Sakkarai Pongal is a sweet variety of the ven pongal. Also known as sweet pongal, it is an integral part of the pongal festival and is made on the 2nd day of the harvest festival.
Made using jaggery, rice and dal, Chakkarai Pongal is often served as a dessert during traditional meals and weddings. It is also served as a prasadam in temples during the pongal celebration.
Origin of Sakkarai Pongal:
For as long as folks have been involved in planting and collecting food, there has been some type of harvest festival. Pongal is one of the most auspicious festivals for the Hindu community. Every January, marks the beginning of the Tamil month, Thai. During this time the harvest festival or Pongal is celebrated in a grand manner. Thai Pongal is celebrated for four days in Tamil Nadu.
Thai Pongal is celebrated under different names across many states in India (i.e) Makara Sankranthi in Andhra Pradesh, Karnataka, Kerala, Bihar, Bengal, Orissa, Goa, Maharashtra, Madhya Pradesh, Manipur, Uttar Pradesh, and Telegana; Uttarayana in Gujarat and Rajasthan; Maghi in Punjab, Haryana, and Himachal Pradesh; Bhogali Bihu/Magh Bihu in Assam.
During the Tamil month of Thai, rice, sugarcane, cereals and turmeric are harvested. The main part of the celebration is making Sakkarai Pongal by using the first rice of the season, which is then offered to the Sun – Surya Maangalyam. The word ‘Pongal’ is derived from the Tamil word ‘pongal’ or Telugu word ‘pongu’, which means to ‘spill over’ or ‘boil over’.
Significance of Sakkarai Pongal:
With Thai Pongal around the corner, it’s time to learn about the significance behind the Sakkarai Pongal recipe, which is made exclusively for the Pongal festival. Sakkarai Pongal is a famous sweet dish which is prepared in earthenware pots on a wood fire. This practice is followed Tamil Nadu, Pondicherry, Andhra Pradesh, Telengana and Jaffna (Srilanka). There is a traditional practice of making Sakarai Pongal, during any Temple festival in Tamil Nadu,which is still followed at Hindu temples. This signifies good fortune and harvest for the year onward.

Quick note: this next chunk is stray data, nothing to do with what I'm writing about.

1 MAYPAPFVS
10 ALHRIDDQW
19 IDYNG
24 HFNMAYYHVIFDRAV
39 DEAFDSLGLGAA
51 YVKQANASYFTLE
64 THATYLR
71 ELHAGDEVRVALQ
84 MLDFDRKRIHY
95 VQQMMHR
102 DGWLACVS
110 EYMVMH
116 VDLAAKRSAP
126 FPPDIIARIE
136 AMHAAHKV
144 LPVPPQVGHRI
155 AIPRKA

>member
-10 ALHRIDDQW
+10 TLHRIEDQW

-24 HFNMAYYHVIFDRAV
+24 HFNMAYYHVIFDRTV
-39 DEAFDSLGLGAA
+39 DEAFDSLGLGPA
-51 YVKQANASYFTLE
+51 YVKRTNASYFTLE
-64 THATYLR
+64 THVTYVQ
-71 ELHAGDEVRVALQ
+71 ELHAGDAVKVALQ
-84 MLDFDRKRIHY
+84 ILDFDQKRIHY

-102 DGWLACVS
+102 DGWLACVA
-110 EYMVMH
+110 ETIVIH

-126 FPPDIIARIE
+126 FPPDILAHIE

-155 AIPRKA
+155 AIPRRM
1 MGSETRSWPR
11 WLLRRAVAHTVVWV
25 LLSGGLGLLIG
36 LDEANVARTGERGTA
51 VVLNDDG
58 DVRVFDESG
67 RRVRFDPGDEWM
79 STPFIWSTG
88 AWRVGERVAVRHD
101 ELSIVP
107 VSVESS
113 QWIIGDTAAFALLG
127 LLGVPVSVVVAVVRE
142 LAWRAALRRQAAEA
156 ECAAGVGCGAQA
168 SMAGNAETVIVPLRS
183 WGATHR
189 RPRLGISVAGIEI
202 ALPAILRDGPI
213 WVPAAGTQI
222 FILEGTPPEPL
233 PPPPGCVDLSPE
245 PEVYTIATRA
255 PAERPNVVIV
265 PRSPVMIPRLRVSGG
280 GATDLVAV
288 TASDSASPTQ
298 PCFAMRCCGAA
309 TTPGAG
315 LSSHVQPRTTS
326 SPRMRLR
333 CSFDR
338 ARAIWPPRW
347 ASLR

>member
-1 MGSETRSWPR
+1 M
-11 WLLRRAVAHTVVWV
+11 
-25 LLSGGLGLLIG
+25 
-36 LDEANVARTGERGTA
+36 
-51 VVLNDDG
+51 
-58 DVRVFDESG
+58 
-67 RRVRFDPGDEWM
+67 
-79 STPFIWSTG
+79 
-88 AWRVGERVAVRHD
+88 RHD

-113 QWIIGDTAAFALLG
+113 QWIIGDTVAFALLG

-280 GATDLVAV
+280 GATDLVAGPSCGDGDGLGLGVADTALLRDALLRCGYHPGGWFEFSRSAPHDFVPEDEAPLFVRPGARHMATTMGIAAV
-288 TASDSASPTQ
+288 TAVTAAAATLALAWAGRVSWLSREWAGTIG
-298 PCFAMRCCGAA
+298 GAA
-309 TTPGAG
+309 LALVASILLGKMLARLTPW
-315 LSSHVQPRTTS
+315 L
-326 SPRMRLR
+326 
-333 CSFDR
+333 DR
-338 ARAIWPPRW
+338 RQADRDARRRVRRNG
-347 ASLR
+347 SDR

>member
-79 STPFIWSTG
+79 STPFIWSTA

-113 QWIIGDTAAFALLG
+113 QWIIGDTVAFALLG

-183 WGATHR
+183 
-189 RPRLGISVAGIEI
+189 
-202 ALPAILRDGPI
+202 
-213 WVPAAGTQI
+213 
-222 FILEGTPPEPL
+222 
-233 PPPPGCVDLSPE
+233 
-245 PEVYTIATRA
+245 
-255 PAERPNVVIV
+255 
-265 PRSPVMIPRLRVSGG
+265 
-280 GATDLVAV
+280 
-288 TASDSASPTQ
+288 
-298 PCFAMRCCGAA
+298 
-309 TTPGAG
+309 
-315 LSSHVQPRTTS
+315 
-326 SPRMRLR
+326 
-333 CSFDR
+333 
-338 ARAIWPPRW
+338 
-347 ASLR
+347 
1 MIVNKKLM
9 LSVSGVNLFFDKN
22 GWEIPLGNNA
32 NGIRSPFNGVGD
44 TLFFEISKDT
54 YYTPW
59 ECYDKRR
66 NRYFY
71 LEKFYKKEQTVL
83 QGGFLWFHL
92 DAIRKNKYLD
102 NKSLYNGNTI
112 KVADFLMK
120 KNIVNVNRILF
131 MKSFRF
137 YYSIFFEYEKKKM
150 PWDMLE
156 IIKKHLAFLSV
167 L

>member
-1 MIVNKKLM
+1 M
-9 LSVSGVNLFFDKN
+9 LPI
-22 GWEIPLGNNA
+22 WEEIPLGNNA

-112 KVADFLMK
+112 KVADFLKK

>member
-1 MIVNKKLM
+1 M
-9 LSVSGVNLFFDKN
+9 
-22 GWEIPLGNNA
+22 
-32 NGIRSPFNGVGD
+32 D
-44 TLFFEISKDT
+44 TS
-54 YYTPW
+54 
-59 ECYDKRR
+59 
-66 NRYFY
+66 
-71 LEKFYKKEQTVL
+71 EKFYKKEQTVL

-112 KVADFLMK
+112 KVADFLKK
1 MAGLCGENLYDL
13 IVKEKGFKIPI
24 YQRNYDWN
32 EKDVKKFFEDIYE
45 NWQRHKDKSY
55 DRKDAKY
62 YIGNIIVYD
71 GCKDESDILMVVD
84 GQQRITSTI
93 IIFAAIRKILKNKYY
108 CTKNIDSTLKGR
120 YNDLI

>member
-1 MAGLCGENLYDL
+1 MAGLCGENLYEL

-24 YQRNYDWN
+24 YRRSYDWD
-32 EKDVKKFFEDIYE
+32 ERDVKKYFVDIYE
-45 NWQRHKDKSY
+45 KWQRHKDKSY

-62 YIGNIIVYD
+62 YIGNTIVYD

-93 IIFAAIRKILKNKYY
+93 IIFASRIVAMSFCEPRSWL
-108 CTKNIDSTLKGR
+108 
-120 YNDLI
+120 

Thai Pongal is a key festival because much of the Tamil Nadu depends on agriculture to generate an income and sun is essential for good growth. Thai Pongal signifies the start of the sun’s six month trip north (Uttarayan) and warmer climate. People also plan a get together in their homes to cook the Sakkarai Pongal.
Sakkarai Pongal is traditionally made with jaggery, rice, coconut, moong dal, and nuts. The rich brown color in pongal is obtained by adding jaggery. It is usually made in a courtyard or porch as it is specially made as ‘prasadam’ (offering) to Sun God to thank him for a good harvest. The clay pot in which the Sakkarai Pongal is prepared is decorated with vibrant patterns called kolam. Also, fresh turmeric plant would be tied around the neck of the pot in which Pongal will be made.
Once the Sakarai Pongal is made, it’s offered to the Sun during prayers, and later served as a part of the lunch for the guests. As the rice grains used for the cooking are from the first harvest of the season, it signifies good fortune and harvest for the year onward. Hence, Sakkarai Pongal is predominantly made in all households during Pongal.
How Sakkarai Pongal is made?